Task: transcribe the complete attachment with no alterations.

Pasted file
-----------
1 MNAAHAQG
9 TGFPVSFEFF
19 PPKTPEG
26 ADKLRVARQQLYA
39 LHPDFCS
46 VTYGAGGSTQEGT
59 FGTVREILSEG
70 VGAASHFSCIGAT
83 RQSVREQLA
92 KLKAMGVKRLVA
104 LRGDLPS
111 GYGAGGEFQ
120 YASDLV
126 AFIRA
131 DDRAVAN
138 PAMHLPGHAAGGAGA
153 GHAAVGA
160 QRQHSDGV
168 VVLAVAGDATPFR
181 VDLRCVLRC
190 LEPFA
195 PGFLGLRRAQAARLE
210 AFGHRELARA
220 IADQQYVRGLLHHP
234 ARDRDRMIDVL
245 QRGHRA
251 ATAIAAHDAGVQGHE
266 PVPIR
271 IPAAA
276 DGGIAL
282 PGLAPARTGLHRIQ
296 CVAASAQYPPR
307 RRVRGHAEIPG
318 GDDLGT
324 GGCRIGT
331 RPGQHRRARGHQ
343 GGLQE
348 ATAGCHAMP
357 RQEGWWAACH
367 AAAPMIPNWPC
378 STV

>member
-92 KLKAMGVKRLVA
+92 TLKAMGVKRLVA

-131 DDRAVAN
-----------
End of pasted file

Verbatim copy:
1 MNAAHAQG
9 TGFPVSFEFF
19 PPKTPEG
26 ADKLRVARQQLYA
39 LHPDFCS
46 VTYGAGGSTQEGT
59 FGTVREILSEG
70 VGAASHFSCIGAT
83 RQSVREQLA
92 KLKAMGVKRLVA
104 LRGDLPS
111 GYGAGGEFQ
120 YASDLV
126 AFIRA
131 DDRAVAN
138 PAMHLPGHAAGGAGA
153 GHAAVGA
160 QRQHSDGV
168 VVLAVAGDATPFR
181 VDLRCVLRC
190 LEPFA
195 PGFLGLRRAQAARLE
210 AFGHRELARA
220 IADQQYVRGLLHHP
234 ARDRDRMIDVL
245 QRGHRA
251 ATAIAAHDAGVQGHE
266 PVPIR
271 IPAAA
276 DGGIAL
282 PGLAPARTGLHRIQ
296 CVAASAQYPPR
307 RRVRGHAEIPG
318 GDDLGT
324 GGCRIGT
331 RPGQHRRARGHQ
343 GGLQE
348 ATAGCHAMP
357 RQEGWWAACH
367 AAAPMIPNWPC
378 STV

>member
-92 KLKAMGVKRLVA
+92 TLKAMGVKRLVA

-131 DDRAVAN